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Published: January, 2008; Vol 4, Num 8

 

Close Call Analysis:

Was Anyone Almost Hurt on Your Worksite Today?

Have you ever been walking and a truck pulls out right in front of you? A few steps quicker and you might have been hit. Have you lost your balance at heights and caught yourself or been saved by a safety harness or guardrail? Has something fallen from a crane overhead and nearly hit you? A close call could easily have been a serious injury or a fatality. Close calls are accidents waiting to happen.

Each year, almost 240,000 construction workers lose work time due to injuries on the job. For each person injured, probably four or more are almost injured. We call these “near misses” or “close calls.” In total, approximately one million close calls occur each year. A 2003 study of almost 700 construction Laborers in the northwest found that 56 percent had zero to one, 29 percent had two to five and 14 percent had six or more close calls during the previous year.

Like real safety incidents, close calls are caused by a variety of production pressures and safety hazards. Everyone may be rushing to get the job done and not paying close attention to where they are going or their work. Close calls can also be caused by unsafe conditions that have been ignored (e.g., guard rails left unfinished or trip hazards not corrected) when workers feel they do not have the time or the responsibility to correct them. Whatever the cause, an assessment of why a close call occurred is the best way to take necessary action so that the next similar incident is not a serious injury accident.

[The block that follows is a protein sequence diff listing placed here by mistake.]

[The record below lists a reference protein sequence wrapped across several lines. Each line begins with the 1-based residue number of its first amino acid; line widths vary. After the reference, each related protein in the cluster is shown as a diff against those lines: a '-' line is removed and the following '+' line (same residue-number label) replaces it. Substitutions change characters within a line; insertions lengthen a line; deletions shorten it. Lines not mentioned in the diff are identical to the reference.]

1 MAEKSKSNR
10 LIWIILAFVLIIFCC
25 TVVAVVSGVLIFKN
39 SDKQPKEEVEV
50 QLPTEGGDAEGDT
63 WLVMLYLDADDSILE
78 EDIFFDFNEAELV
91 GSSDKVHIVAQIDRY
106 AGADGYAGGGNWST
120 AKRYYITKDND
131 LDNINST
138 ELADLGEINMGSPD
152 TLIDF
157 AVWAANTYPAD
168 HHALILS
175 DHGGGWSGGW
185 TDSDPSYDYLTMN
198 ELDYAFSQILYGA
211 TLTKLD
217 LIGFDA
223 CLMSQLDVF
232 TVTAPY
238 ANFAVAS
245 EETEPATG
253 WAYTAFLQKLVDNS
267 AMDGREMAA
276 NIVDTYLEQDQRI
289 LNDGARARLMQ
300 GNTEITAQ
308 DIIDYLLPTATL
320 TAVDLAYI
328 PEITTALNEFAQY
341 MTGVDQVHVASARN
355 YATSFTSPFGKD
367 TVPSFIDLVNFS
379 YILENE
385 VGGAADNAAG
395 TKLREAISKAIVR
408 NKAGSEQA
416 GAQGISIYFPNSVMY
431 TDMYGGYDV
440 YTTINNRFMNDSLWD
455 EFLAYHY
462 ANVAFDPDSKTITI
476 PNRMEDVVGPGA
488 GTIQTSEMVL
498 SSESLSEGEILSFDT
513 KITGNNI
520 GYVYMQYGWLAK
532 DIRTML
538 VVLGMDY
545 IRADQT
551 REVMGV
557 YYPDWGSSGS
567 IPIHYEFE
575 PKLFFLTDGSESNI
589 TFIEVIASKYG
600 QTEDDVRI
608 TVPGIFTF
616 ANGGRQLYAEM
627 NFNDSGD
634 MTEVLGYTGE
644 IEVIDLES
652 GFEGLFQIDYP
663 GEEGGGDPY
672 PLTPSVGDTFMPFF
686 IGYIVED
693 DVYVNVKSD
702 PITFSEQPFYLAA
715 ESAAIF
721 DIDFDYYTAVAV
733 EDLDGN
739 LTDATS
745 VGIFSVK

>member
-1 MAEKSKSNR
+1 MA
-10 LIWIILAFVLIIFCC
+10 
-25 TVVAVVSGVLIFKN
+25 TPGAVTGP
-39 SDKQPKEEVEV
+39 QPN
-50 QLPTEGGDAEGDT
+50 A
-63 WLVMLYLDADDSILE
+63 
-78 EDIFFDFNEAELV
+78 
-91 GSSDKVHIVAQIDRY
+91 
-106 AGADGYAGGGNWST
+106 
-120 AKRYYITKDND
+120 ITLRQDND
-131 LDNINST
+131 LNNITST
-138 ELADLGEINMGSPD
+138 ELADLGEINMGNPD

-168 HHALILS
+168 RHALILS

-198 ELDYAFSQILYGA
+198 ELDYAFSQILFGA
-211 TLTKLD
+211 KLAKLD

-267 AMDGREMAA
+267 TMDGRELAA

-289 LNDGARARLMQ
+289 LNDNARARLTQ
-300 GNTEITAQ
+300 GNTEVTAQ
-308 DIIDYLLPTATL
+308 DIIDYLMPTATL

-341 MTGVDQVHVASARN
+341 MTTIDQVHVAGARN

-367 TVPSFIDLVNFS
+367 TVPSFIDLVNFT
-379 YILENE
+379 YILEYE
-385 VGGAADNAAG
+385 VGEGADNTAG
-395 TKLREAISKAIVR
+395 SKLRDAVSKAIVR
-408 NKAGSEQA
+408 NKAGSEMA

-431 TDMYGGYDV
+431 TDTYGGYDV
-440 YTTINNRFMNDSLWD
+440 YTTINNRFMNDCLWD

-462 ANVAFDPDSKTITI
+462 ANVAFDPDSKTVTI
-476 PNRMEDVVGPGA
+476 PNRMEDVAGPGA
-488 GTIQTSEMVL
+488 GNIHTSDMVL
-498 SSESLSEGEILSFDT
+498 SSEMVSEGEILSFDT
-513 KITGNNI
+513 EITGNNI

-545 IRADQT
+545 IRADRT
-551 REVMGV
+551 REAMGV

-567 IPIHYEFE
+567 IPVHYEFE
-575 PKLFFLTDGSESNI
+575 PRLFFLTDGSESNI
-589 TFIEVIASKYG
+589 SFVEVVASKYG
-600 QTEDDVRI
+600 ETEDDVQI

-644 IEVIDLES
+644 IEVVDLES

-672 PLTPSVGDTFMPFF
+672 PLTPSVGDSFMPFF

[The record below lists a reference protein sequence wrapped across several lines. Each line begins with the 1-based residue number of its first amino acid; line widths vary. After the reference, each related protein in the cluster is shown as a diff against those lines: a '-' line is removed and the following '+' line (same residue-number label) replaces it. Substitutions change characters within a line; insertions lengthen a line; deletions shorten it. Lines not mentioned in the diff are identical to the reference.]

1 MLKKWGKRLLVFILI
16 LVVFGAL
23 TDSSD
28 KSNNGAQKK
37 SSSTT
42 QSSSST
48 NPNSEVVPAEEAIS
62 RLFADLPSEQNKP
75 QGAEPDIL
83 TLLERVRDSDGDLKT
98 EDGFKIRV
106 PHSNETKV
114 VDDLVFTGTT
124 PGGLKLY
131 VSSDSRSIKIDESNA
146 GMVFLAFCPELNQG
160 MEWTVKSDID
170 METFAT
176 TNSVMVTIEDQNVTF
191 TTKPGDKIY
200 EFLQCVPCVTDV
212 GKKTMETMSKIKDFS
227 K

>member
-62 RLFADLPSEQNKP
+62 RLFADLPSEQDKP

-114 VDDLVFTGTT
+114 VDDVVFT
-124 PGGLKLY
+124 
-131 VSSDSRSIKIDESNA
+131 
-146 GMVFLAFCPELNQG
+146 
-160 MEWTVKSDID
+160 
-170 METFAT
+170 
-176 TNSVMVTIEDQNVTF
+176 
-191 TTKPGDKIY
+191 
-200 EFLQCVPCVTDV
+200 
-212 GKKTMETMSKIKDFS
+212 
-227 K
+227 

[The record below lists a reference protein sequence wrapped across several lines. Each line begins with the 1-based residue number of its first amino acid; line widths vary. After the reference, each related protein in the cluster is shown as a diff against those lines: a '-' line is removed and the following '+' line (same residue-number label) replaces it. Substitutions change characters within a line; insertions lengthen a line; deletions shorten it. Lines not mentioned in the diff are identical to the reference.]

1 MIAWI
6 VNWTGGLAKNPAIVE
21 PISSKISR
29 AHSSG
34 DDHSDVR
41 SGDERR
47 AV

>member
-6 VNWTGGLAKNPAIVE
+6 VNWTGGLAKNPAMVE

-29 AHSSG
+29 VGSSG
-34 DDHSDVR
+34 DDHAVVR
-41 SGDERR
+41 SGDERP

What should be done to prevent close calls?

Most companies do accident investigations, but these only focus on the tip of the iceberg. Yet, any close call could have been an accident if conditions had been slightly different. In fact, real injury incidents are just a tiny portion of the total incidents that might have caused a serious injury. Realizing this fact, some companies do close call investigations as well. Then, they can get a true picture of the major hazards on their site and where corrective actions are needed.

The first step is a company and union commitment to reporting close calls. Company safety personnel or a joint health and safety committee should establish and publicize a reporting procedure.  Each reported incident, then, should be investigated the same as incidents that actually cause injuries or illness. Based on the investigation and its assessment, corrective action should be implemented.

Safety is no accident. A safe worksite requires paying attention to close calls. They reveal the major problems and result in effective prevention. Close call analysis is the best way to uncover potential problems and make changes before injury occurs.

[By Scott Schneider]